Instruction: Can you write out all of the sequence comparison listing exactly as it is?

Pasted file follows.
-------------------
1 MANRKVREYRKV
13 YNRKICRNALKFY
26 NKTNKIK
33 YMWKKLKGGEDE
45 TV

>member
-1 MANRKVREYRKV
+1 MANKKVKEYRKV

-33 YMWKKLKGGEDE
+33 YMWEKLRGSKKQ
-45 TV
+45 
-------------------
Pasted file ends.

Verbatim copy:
1 MANRKVREYRKV
13 YNRKICRNALKFY
26 NKTNKIK
33 YMWKKLKGGEDE
45 TV

>member
-1 MANRKVREYRKV
+1 MANKKVKEYRKV

-33 YMWKKLKGGEDE
+33 YMWEKLRGSKKQ
-45 TV
+45 